Working from home is no excuse to stop exercising. New research led by Akira Ogami from the University of Occupational and Environmental Health in Japan confirms that regular exercise is needed in maintaining good physical and mental health during the COVID-19 pandemic. Workers who allocated time towards exercise or some form of physical activity reported a higher health-related quality of life than people who did not.
The researchers write:
“Encouraging workers with no exercise habit to exercise daily even for a short time may benefit their health and work productivity.”
The study “A cross-sectional study of the relationship between exercise, physical activity, and health-related quality of life among Japanese workers during the COVID-19 pandemic” is available as a preprint on the medRxiv* server.
The Collaborative Online Research on Novel-coronavirus and Work study (CORoNaWork study) collaborated with a Japanese Internet survey company to create and promote an online survey. The survey was available from December 22-25, 2020.
Questions ranged from participant personal information, any illnesses requiring medical treatment, time spent exercising, working hours, and their self-reported quality of life.
About 27,036 adults ranging from 20 and 65 years old who filled out the survey were eligible for the study.
Time spent in physical activity
About 11.8% of participants exercised in their free time for 1 hour or more, while 15.6% worked out for less than an hour. About 22.6% worked out for less than half an hour.
Almost half of the respondents (49.9%) never exercised.
About 25.3% of people were more likely to spend more than 120 minutes a day doing physical activity at work.
There were 11.3% of people at work performing physical activity for more than an hour but less than two hours. About 15.7% underwent physical activity for less than an hour at work compared to 17.6% that worked out for less than half an hour.
Thirty percent of workers reported not engaging in physical activity at work.
Exercise in moderation correlates with better health
Results show people who exercised for a short amount of time were more likely to view their health as poor. People who never exercised reported the most physically and mentally unhealthy days than people who exercised.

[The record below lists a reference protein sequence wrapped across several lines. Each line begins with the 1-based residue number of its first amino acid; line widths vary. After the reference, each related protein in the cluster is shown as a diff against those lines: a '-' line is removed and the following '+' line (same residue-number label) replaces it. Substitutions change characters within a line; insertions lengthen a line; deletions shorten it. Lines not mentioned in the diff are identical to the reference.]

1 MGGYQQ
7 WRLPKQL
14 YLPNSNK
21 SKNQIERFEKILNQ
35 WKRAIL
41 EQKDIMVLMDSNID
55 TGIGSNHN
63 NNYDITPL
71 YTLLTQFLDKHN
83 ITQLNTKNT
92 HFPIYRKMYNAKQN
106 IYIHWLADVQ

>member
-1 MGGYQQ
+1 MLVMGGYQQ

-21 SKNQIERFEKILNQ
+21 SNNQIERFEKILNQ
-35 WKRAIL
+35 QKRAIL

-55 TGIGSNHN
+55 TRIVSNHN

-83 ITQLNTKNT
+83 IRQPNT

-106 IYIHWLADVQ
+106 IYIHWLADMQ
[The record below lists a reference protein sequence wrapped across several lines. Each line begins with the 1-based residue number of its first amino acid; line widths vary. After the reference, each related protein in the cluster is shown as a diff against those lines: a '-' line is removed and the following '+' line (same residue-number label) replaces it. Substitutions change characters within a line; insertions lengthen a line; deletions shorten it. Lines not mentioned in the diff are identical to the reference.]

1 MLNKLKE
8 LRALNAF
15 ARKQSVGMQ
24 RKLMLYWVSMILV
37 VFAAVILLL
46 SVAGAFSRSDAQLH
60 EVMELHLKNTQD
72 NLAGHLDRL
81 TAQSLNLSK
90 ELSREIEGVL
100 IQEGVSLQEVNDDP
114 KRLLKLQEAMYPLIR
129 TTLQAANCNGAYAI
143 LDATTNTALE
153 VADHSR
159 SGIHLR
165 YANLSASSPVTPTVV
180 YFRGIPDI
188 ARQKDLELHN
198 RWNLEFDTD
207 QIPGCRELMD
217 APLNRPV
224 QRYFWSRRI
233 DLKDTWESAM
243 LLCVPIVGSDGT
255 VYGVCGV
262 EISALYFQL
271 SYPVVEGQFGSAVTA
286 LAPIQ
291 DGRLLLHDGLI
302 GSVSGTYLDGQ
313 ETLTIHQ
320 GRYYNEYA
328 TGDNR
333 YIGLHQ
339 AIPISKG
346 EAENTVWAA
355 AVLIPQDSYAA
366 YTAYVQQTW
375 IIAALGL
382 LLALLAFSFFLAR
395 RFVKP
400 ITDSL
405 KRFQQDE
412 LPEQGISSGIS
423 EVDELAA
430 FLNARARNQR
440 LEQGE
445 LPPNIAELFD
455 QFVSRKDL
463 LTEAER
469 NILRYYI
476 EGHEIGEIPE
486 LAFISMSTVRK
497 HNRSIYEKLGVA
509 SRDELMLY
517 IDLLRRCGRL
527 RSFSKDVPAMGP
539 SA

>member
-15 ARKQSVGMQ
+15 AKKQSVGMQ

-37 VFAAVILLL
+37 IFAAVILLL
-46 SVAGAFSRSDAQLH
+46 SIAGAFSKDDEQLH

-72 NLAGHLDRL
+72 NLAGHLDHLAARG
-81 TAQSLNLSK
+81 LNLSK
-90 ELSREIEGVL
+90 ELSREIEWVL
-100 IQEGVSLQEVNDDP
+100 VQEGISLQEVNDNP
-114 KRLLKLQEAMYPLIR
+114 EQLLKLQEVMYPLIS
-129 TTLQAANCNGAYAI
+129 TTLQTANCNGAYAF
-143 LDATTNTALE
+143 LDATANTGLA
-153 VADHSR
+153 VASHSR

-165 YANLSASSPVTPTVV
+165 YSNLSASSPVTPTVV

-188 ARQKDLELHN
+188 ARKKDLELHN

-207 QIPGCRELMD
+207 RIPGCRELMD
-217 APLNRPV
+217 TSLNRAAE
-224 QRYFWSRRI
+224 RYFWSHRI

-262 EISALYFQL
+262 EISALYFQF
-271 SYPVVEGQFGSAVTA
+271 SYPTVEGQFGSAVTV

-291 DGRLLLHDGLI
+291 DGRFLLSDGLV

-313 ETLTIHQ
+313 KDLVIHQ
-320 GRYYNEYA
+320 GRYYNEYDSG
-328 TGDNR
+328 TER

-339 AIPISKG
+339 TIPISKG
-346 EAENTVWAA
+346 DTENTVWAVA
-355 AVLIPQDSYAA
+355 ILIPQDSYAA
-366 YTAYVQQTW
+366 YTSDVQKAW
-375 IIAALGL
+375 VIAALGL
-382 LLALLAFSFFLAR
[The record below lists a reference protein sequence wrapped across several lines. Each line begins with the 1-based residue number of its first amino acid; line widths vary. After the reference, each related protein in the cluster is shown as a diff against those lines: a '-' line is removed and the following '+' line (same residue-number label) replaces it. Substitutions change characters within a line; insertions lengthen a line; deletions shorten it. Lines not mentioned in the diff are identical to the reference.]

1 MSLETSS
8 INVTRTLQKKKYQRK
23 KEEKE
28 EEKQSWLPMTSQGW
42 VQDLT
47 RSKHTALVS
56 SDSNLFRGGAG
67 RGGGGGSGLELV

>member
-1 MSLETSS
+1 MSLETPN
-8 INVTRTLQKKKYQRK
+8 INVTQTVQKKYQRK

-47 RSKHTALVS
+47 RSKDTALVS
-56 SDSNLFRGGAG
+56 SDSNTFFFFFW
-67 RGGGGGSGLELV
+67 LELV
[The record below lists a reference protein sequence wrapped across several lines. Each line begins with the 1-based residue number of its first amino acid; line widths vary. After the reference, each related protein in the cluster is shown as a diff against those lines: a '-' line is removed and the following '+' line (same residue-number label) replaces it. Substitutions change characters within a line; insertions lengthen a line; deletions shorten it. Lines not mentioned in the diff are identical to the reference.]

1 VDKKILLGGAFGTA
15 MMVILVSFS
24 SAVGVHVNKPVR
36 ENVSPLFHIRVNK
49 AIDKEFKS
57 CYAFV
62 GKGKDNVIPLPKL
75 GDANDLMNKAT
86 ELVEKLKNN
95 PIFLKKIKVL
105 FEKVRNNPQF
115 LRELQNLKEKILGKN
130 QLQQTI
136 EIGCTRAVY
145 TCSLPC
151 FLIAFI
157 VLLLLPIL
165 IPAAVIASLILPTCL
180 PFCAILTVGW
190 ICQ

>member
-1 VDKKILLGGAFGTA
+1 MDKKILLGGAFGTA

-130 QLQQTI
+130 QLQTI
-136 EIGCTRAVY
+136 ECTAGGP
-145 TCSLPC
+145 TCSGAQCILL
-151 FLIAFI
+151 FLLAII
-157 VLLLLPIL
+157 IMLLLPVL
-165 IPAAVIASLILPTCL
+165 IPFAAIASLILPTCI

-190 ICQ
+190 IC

Working out for more than 2 hours a day was correlated with lower self-rated health than people who worked out for less than 2 hours and less than 1 hour. People who worked out for more than 2 hours also reported more mentally unhealthy days than the 1-hour group and the half-hour group. Additionally, working out for more than 2 hours correlated with more mentally unhealthy days.
“The results suggested that between 30 and 60 minutes of exercise daily was the most effective amount of exercise time for having a good health-related quality of life. Conversely, daily exercise, even for a short time, is thought to improve self-rated health and decrease mentally unhealthy days,” concluded the team.
While the benefits of exercise on physical and mental health have been studied extensively in the research community, the four limitations of the study need to be considered before generalizing it to the public.
The CORoNaWork study was an online survey, which raises the possibility that the survey may have been filled out by a certain geographic area or age group. The researchers took age, location, and occupation into account to reduce sampling bias when analyzing their results.
The online survey was also not an experiment with control over extraneous variables. Therefore, the results are correlational. Time spent exercising appears to be associated with a higher health-related quality of life.
The survey questions asked about how long a person spent exercising during their free time versus during work. But no question asked about the intensity of the workout — for instance, 15 minutes of lifting heavy packages differs significantly from walking for 30 minutes.
Lastly, the survey took place during Japan’s third pandemic wave. The COVID-19 pandemic may have affected people’s regular exercise habits, potentially skewing the results.
medRxiv publishes preliminary scientific reports that are not peer-reviewed and, therefore, should not be regarded as conclusive, guide clinical practice/health-related behavior, or treated as established information.